Volume 9 Supplement 2
The role of medicine outlets and their practitioners in malaria control in Ghana
© Buabeng et al; licensee BioMed Central Ltd. 2010
Published: 16 December 2010
Malaria is endemic in Ghana, and contributes significantly to infant and maternal deaths. The pharmaceutical sector and in particular the medicine outlets have been identified as accessible units in the health system, where public health initiatives could be targeted to facilitate greater access to effective interventions for malaria control .
To assess the medicine outlets of public and private sector facilities in Ghana; investigate the availability of anti-malarials and how practices within the outlets conform to national and global policy initiatives for malaria control.
A cross section of the medicine outlets (n=130) from hospitals/ clinics and community-based retail outlets (community pharmacies and licensed chemical shops) in Ashanti and Northern regions of Ghana were selected. From these data were obtained to assess the quality of available infrastructure and settings for pharmaceutical services, the staff resources available, their practices for malaria control and the anti-malarial products available. The indicators used were based on national standards for pharmaceutical services, national malaria control policy and the WHO-led Roll Back Malaria initiative.
The infrastructure and settings for pharmaceutical services were satisfactory in more than 80% of outlets. Non-policy recommended and mostly ineffective anti-malarials were observed to be highly available and often supplied for malaria therapy, particularly in the retail outlets. The availability of policy-recommended medicines and in particular the artemisinin-based combination products, were rather poor (less than 45%). In addition very few of the outlets (less than 10%) strictly adhered to policy recommendations for the selection and supply of medicines for malaria therapy. On staff resources: greater than 55% had no professional training as pharmaceutical service providers. Majority of the staff assessed (greater than 80%), who included both professionals and non professionals could recognise malaria illness and advice clients on how to avoid further infections. However, very few (20%) and mainly professionals were adequately skilled to both recognise and manage the malaria cases as recommended by national guidelines.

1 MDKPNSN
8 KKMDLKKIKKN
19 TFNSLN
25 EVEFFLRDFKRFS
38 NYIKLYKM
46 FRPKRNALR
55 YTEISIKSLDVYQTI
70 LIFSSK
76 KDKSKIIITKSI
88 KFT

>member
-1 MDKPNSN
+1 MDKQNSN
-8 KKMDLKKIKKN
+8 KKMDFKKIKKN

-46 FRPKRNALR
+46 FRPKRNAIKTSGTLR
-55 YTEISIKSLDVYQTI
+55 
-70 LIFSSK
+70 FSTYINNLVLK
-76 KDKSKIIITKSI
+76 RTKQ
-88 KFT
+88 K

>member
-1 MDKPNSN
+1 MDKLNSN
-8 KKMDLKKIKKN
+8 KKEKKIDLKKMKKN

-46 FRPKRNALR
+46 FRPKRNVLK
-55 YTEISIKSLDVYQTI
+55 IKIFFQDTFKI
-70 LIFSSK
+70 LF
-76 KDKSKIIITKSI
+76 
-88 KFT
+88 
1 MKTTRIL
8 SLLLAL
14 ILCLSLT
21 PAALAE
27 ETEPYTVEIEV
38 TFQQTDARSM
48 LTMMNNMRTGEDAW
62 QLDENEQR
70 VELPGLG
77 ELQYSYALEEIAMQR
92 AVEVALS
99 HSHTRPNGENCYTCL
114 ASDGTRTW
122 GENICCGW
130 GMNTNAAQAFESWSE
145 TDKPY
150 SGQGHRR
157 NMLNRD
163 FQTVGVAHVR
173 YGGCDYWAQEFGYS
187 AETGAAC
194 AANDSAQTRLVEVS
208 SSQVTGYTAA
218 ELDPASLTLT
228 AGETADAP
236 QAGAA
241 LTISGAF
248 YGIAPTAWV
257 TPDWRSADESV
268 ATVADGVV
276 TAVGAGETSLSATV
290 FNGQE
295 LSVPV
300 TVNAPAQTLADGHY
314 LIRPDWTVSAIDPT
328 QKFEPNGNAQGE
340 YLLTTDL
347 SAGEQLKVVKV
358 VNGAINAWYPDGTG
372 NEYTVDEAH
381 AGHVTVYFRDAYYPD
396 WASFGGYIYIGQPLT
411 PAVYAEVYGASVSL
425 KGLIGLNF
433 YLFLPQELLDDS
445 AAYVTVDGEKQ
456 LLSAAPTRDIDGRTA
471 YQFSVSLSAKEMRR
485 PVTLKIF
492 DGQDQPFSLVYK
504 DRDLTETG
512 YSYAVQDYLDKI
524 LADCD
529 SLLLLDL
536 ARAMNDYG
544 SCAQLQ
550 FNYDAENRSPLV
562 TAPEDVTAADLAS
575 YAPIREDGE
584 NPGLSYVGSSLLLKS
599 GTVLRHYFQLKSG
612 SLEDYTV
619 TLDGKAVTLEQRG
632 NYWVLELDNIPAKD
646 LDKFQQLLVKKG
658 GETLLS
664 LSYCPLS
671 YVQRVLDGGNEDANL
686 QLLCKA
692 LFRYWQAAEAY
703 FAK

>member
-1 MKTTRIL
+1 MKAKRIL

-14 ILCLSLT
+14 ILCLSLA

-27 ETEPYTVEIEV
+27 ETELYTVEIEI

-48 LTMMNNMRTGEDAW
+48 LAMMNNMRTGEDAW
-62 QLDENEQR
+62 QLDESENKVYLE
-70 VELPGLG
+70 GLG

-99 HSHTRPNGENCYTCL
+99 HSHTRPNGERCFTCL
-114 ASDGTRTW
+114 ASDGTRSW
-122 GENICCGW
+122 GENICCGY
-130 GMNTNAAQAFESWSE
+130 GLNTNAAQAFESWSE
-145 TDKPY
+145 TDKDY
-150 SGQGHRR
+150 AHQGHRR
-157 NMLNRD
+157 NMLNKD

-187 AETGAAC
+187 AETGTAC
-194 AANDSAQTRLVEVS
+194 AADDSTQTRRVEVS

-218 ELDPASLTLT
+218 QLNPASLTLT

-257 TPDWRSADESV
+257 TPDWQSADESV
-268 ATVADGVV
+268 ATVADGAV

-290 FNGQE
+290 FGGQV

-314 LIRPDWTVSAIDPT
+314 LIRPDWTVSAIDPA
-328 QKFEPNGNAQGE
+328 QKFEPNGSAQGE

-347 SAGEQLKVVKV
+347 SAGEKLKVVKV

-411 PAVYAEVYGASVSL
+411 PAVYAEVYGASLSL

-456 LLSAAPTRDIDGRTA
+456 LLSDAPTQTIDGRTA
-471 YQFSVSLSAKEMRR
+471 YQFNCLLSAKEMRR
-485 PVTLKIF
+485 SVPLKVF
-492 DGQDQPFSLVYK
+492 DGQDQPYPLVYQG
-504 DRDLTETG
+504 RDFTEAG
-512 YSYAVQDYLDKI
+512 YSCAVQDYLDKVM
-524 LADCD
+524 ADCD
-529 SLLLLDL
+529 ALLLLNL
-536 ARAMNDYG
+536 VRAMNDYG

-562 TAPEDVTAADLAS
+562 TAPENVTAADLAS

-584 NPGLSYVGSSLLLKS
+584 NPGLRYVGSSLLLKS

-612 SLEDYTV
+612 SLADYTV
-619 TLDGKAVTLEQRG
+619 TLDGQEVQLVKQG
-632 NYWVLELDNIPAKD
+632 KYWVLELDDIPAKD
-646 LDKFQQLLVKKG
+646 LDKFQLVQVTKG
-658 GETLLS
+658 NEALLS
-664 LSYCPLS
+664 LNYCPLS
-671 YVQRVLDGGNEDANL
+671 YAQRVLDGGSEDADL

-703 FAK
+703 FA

The infrastructure and settings for pharmaceutical services were satisfactory, but could be further improved and appropriately utilized to facilitate access to effective tools and interventions for malaria control. Significant shortfalls were identified regarding the availability and supply of effective anti-malarials. Also majority of the medicine outlets’ staff were inadequately skilled to appropriately manage malaria. Pragmatic interventions should be directed towards the medicine outlets and their practitioners to enhance their contribution towards malaria control in Ghana.
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